Tuesday, September 22, 2020 -
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Making sense of your child’s test scores

Coloring inside the lines didn’t carry high stakes when we were kids.  But for our children — growing up in the era of No Child Left Behind – coloring in ovals with #2 pencils is a primary means of proving their academic prowess.

Many kids now spend a full 1/10 of their 180-day academic year taking standardized tests, to say nothing of the months they spend answering multiple-choice questions on practice tests.

According to a recent article in Time magazine, “By the time kids graduate to college  — where the essay, the experiment and the case study still rule — the reprieve from bubble-filling and time limits is a welcome one indeed.”

With so much weight being put on standardized testing, it’s more important than ever for us to understand the meaning of our children’s scores. Unfortunately, the score reports we receive can rank right up there with hieroglyphics on the unreadability scale.

The following information will help you cut through the jargon and decode your child’s standardized testing results.

While the specific tests children take vary from state to state and school to school, all standardized tests can be categorized into two major groups: Norm referenced tests and criterion referenced tests.

Criterion referenced tests

These are the most straightforward to understand, but perhaps the most stressful in how they are used. They are usually generated by the state (based on core educational standards for individual grade levels) and administered in the spring with the intent of checking how well kids have learned the material they were taught during the school year.

A child’s score on a criterion referenced test is simply the number of questions answered correctly out of the total number of questions. But the score itself is not as important as where it falls in relation to the “cut score,” which draws a hard fast line between proficiency and lack thereof.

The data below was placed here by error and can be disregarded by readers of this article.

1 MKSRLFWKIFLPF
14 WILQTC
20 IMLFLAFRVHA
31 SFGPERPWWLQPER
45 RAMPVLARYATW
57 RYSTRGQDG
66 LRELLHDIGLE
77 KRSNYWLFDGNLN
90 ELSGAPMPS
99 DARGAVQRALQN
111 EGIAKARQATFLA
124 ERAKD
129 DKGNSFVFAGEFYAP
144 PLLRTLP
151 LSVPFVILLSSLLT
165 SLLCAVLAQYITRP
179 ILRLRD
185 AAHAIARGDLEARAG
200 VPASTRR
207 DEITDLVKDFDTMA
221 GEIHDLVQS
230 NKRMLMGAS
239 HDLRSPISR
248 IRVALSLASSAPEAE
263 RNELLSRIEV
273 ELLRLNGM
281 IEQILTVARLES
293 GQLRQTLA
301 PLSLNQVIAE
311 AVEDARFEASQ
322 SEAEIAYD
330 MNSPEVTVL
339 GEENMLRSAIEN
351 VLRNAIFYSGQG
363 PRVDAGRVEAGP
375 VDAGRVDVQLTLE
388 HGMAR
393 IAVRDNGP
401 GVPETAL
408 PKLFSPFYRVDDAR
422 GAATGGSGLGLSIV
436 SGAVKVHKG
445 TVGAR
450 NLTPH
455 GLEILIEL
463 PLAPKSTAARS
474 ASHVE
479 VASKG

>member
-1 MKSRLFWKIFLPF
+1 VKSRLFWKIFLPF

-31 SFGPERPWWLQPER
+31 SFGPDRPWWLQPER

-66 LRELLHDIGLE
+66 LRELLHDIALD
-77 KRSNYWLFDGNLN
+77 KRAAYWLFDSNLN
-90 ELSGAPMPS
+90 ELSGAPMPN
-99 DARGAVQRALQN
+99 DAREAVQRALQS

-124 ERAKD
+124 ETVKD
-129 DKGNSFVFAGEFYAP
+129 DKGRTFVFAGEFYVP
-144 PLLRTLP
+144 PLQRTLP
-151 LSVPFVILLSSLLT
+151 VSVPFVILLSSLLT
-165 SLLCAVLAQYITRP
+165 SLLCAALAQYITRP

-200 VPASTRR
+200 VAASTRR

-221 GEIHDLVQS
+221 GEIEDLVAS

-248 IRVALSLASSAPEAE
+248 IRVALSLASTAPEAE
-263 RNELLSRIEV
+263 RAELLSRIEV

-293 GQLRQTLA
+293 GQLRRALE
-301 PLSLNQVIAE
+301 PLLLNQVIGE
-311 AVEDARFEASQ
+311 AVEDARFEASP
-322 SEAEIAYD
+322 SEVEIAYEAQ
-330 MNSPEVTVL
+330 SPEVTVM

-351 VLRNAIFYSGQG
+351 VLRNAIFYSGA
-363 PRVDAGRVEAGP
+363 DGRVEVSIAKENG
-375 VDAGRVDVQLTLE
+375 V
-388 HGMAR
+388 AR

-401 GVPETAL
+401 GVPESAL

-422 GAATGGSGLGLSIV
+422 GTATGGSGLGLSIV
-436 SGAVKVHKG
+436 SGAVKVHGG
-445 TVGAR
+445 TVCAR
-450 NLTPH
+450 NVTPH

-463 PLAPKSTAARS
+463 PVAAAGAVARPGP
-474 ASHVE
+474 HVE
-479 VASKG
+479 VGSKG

If the cut score for a math test, for example, is 33, a child who scores a 33 is considered to have met state standards in that subject area. A child who scores a 32 is considered not to have met standards.

Proficiency levels are determined by what appear to be cryptic formulas that have cut scores jumping around between subjects, grade levels and years.

Norm referenced tests

These test scores reflect a student’s ranking relative to other children at the same grade level who took the same test.

This category of tests includes the likes of the Iowa Test of Basic Skills (ITBS), the Cognitive Abilities Test (CogAT) and the California Achievement Test). This category is generally used by schools to identify “outlier” students for gifted and remedial programs. They also help teachers form ability-level reading and math groups.

A child’s performance on these tests is communicated in different ways:


A percentile score of 76% means a child’s performance equaled or surpassed that of 76% of the students who took the test (not that 76% of the questions were answered correctly).

Stanines (Standard Nines):

This is a method by which all students tested are assigned to one of nine groups based on the bell curve that is formed by their scores (lots in the middle and fewer at the extremes).  Though sometimes criticized as too broad, extreme stanine scores (1’s and 2’s or 9’s) can be indicative of specific problems or talents.

Grade Equivalencies:

These commonly misunderstood scores work as follows: If a fifth grade child received a math computation grade equivalency of 9.5, this means she obtained the same score as a typical ninth grade student in the fifth month of school taking the SAME test. This does not mean she’s ready to skip the next three years of math instruction; there are many critical ninth grade skills that are not evaluated by a fifth grade standardized test.


If you are concerned about your child’s standardized test scores, schedule a meeting with the teacher to review the results and discuss whether they are reflective of your child’s school performance.

Ask to see your child’s answer sheet along with the original test, if available. Sometimes lower scores result from stray marks, incomplete erasures or the error cascade that follows a misplaced answer.

Children with attention and organizational problems may also score in ways that are not reflective of their true academic aptitude.

On the flipside, don’t assume high test scores undermine academic concerns expressed by your child’s teacher. Multiple choice test formats don’t address skills of recall, memory, written expression or organization, all or which are critical to daily school functioning.

Also keep in mind that while standardized test scores can be valuable tools, they don’t mean nearly so much how a child does in school every day.

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